A Smorgusborg of Hellebores

Discussion in 'Annuals, Biennials, Perennials, Ferns and Bulbs' started by Weekend Gardener, Mar 5, 2006.

  1. Weekend Gardener

    Weekend Gardener Active Member 10 Years

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    Hellebores are truely the highlights of the garden at this time of the year.

    Hellborus argutifolius
    H argutifolius 05Mar06 008 1200.jpg

    Hellborus foetidus 'Walter Fisk'
    H foetidus Walter Fisk 05Mar06 022 1200.jpg

    Hellborus orientalis
    H orientalis 05Mar06 007 1200.jpg

    Hellborus
    H orientalis 05Mar06 020 1200.jpg

    Two strains of Harlow Carr hybrids of Hellborus orientalis
    H orientalis Harlow Carr 05Mar06 017  1200.jpg
    H orientalis Harlow Carr 05Mar06 018 1200.jpg

    Hellborus sternii
    H sternii 05Mar06 021 1200.jpg
     
  2. Michael F

    Michael F Paragon of Plants Forums Moderator 10 Years

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    Nice pics!

    PS Smørgåsbord ;-)
     
  3. silver_creek

    silver_creek Active Member

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    Lovely pics- one can never have too many hellebores! I like the Harlow Carr hybrids- do you know the parentage? And where to find plants?...Are they a Canadian thing? Do they self seed (and do you have seedlings to trade?)
     
  4. Weekend Gardener

    Weekend Gardener Active Member 10 Years

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    Terry,
    The Harlow Carr hybrids are grown from seeds through the Royal Horticultural Society's seed distribution program. Costs about $20US for 20 packets of seeds, available to members. I will be getting more seeds and they usually arrive in April. I notice that you are in Washington, so I can't really exchange across the border with you. You could join the RHS - they do provide a phytosanitary certificate to get seeds into the US. On top of that, you get their monthly magazine, "The Garden". It is my favourite gardening magazine.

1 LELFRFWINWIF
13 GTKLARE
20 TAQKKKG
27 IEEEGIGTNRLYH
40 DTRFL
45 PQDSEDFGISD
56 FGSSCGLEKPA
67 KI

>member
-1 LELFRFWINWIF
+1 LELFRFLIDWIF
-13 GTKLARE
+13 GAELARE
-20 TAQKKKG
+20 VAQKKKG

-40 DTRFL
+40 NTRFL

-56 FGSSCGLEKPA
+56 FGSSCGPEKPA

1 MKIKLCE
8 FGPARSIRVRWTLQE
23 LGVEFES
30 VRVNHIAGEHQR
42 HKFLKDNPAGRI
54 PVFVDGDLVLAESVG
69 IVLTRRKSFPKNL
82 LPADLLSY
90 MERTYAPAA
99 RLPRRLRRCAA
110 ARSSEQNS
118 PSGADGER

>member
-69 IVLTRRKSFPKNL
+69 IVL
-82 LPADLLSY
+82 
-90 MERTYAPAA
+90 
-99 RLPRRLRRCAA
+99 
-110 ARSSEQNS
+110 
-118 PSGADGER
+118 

5. bcgift52

    bcgift52 Active Member

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    It's not a problem to send seed across borders in small quantities for personal use. I have done it countless times, properly declared, and sometimes checked by Customs.
     
  6. silver_creek

    silver_creek Active Member

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    Thanks, I will look into seeds from RHS online- tho my husband would probably say we have enough hellebores, as ours self seed quite vigorously. Here's a few of our favorites-
     

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  7. chuckrkc

    chuckrkc Active Member

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    Thank you for all the pictures. I have purchased a Wester Flisk this spring and am very pleased to see such a great picture of what it could grow into. Maybe I will print off a picture and show the little plant, to inspire it.

    I also have a small patch of H. foetidus of a non-Wester Flisk variety. I have a few others of the hybrid hellebores, but none as thriving as yours yet. Very impressive.

    When we budget household expenditures, we translate the cost into the number of hellebores we think we could buy.
     
  8. Weekend Gardener

    Weekend Gardener Active Member 10 Years

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    Terry,
    Those double flowered Hellebores sure look nice in your pictures. I saw some in a local nursery recently, but wasn't overly enthused by the flowers in real life. Somehow, I still prefer my hellbores to be "single". (E-mail me or post me a private message re-seeds.)

    I have two small seedlings of open pollinated H foetidus, but it probably won't flower for another 2 years. The 'Walter Fisk" in the pictures have not really opened up yet. I will post more pictures when they do.

    I find the seedlings of H orientalis exciting to have around. The whole of my court yet is overgrown with them, but I won't throw them out because every one of them is a potential suprise. The three best variants I have so far are a pure white flowered on, one that is dark, really darkly coloured (I nicknamed "dark lady"!) and the pale pink one that you see in the picture.
     
  9. Ron B

    Ron B Paragon of Plants 10 Years

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    Note correct spelling 'Wester Flisk' used by chuckrkc.